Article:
Aaron lost 42 pounds—and went from terrifying to “perfect” scans on his liver

Aaron Calder, age 40, Brighton, East Sussex 

After years of drinking, Aaron’s health went downhill dramatically, and he wound up hospitalized after he began vomiting blood. His liver was so damaged, it couldn’t keep up with its task of filtering blood. After being hospitalized, Aaron’s health improved somewhat. “I was surviving, but it was still not great,” he says. Then, one night, scrolling through movie options, he stumbled across “Fat, Sick & Nearly Dead.” Watching this documentary led him to to adopti a vegan diet, which has changed his health dramatically.

Aaron’s Results:

  • Lost 3 stone, or 42 pounds
  • Liver scans went from 75 (the worst score possible) to 30
  • I no longer have fatty liver disease
  • I have more energy and feel more positive

I was in really good health but always drank a lot when I went out and socialized. That spiraled into drinking through stress. Seven years ago, I’d been drinking every day for over a year, really heavily, and wasn’t eating properly either. I was hospitalized due to vomiting blood—a lot of blood, not just a little bit. It was very serious, but they managed to save me.

I was vegetarian, and when I came out of hospital, I just carried on. I changed my diet slightly because I had cirrhosis, and they said I needed to watch what I ate—no salt, watch out for saturated fats, that sort of thing. I did that for a bit, but then I just ate whatever I wanted, so I was eating very unhealthy.

Aaron Calder Before Hospitalization






Then I came across “Fat, Sick & Nearly Dead.”

I was flicking through to find something to watch when I saw the documentary. I was hooked and the more it went on, I couldn’t believe that he was feeling better. And it wasn’t just him: There are other people in the documentary who gained a lot of health from their plant-based diet.

I was very skeptical, thinking, how can Joe be exercising if he’s not getting all the nutrients? I found it hard to believe—being vegetarian, I’d always believed that people need eggs and dairy and so on to survive. I went straight onto Google and saw you can get all your nutrients from a plant-based diet.

My liver score went down

I gradually went vegan. I bought a juicer and started having juice every day and eating lots of healthy things—I cut out some ingredients and things with added sugar and salt.

A couple months into changing my diet, I started to lose weight—I felt better, I looked better. When I went to the doctors, they confirmed everything with tests. They said, “You’ve lost over 2 stone [28 pounds]. Your blood tests look really great. Your cholesterol is fine.” But the main thing for me was when they did a scan of my liver. For two scans, I’d had the worst score possible: 75. They rescanned me, and as a vegan, it went down to 39. Cirrhosis is irreversible and leaves permanent scarring—so for me to have a score like that was good, even though 39 is majorly high. Obviously, I was pleased it was improving. Then I had another one toward the end of last year and it was 30.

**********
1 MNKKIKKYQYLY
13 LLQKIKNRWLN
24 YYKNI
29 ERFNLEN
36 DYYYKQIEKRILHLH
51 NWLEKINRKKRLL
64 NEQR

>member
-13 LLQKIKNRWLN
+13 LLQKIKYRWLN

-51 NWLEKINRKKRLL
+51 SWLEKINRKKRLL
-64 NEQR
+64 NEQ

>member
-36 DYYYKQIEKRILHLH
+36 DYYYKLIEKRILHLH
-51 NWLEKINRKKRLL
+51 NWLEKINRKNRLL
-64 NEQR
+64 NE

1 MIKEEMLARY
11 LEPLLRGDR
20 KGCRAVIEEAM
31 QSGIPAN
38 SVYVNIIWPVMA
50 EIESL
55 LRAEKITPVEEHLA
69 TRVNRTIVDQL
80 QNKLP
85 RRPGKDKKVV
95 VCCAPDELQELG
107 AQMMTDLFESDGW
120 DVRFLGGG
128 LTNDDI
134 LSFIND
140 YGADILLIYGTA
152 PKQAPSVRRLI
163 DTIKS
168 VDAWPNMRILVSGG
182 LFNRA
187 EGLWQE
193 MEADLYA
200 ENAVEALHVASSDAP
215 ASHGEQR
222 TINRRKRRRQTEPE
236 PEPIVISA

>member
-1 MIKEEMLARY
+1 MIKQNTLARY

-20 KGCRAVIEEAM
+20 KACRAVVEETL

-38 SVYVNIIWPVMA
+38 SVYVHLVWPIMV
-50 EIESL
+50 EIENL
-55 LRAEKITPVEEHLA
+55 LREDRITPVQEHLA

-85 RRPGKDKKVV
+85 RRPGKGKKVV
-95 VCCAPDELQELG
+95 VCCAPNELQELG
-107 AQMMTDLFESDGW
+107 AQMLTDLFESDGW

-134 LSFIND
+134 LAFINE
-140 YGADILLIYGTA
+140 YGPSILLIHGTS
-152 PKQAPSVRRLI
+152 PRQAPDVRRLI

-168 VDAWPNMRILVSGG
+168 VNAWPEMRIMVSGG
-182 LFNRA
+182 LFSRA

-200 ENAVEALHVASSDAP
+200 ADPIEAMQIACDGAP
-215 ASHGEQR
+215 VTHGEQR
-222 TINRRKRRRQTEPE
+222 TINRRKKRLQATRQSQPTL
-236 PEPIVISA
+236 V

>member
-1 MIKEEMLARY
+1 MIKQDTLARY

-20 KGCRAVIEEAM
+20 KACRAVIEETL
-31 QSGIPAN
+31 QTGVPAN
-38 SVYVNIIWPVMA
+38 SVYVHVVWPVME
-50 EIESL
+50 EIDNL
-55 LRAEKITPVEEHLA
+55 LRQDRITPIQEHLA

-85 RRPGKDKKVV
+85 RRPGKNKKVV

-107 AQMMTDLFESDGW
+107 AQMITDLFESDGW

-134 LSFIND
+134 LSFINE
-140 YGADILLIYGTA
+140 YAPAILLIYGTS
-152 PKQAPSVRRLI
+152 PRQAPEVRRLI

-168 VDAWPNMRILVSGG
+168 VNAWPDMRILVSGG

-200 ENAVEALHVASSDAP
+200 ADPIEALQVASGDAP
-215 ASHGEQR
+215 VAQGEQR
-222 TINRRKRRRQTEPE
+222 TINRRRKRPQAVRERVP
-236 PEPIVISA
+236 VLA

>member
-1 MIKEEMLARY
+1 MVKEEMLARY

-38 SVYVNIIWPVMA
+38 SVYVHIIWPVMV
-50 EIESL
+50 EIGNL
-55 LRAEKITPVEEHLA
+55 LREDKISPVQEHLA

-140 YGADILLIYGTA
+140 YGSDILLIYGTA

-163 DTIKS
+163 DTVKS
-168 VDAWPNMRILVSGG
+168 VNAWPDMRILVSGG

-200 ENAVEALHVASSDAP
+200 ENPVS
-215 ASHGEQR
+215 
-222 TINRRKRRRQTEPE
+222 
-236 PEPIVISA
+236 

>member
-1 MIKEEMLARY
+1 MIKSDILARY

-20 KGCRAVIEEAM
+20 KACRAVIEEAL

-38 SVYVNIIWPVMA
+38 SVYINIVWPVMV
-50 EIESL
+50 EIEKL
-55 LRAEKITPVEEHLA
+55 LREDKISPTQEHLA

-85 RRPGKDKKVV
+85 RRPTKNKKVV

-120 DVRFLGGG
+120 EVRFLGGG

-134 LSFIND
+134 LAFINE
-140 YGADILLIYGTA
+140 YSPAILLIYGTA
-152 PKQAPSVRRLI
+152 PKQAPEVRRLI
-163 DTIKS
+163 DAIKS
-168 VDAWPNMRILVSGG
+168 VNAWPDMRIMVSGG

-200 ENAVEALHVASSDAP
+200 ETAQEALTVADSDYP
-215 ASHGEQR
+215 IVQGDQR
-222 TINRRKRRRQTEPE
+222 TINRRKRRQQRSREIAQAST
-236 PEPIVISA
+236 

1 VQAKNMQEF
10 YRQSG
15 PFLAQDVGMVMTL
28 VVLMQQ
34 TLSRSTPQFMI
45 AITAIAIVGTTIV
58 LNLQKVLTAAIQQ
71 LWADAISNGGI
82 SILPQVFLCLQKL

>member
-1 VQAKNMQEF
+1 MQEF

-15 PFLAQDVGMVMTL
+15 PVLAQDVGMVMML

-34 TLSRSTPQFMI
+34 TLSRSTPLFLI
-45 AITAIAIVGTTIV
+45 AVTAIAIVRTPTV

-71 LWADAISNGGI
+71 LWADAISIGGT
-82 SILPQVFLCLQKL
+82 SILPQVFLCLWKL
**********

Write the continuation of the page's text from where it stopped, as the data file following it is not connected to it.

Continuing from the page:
Aaron Calder Before and After Photos of Plant-Based Diet






I have to go to the hospital two or three times a year for these blood tests where they monitor liver enzymes and things like that just to see how my body’s coping. Over time it did get better, but it was very slow. I’d given up hope and thought this was how it was going to be for the rest of my life. When I went after I changed to vegan, the doctors said my blood tests were perfect. They said if they hadn’t known I had cirrhosis, they would have said I was in full health.

When they did my last scan on my liver, they said all my fatty deposits are gone, and I haven’t got fatty liver disease.

I’ve been a plant-based for four years. 

[When I was a vegetarian,] I always had a meat substitute on my plate. I’d always have a vegetable, and then maybe some chips, and I’d have a burger or a chicken substitute.  It wasn’t the healthiest.

Changing my diet….was so much easier than I thought. It’s almost like a detox when you change your diet and cut things out. Once you haven’t had them for awhile you actually don’t want them anymore. The most important thing is to start—even if it’s just juicing with vegetables and fruit once a week. Do it once, and then you find that you enjoy and feel better. Then you might think, actually, I’m going to do it every morning. To me, it’s just important to make a start—then it follows from there.

You feel lighter

A lot of people say the same thing: You feel lighter [after going plant-based]. Obviously, I lost weight, but I feel like my digestion is better, my reactions are much quicker. I noticed that my hair got thicker and so did my nails. I sleep a lot better. That obviously helps your overall wellness.

I get less spots—my skin is clearer. I have more energy as well—because of issues that led into drinking, obviously I’ve had issues with mental health, I just feel more positive. I think that’s partly because of the diet and you’re getting all the nutrients. Also because when you look at the news, and the damage animal proteins do to the environment, it makes you feel mentally better that you’re doing something about it. So for me it’s really a win-win lifestyle.

The benefits [of going plant-based] are so amazing. I owe a lot to watching “Fat, Sick & Nearly Dead,” because it just completely changed my whole thought process on diet.

This interview has been lightly edited and condensed for clarity.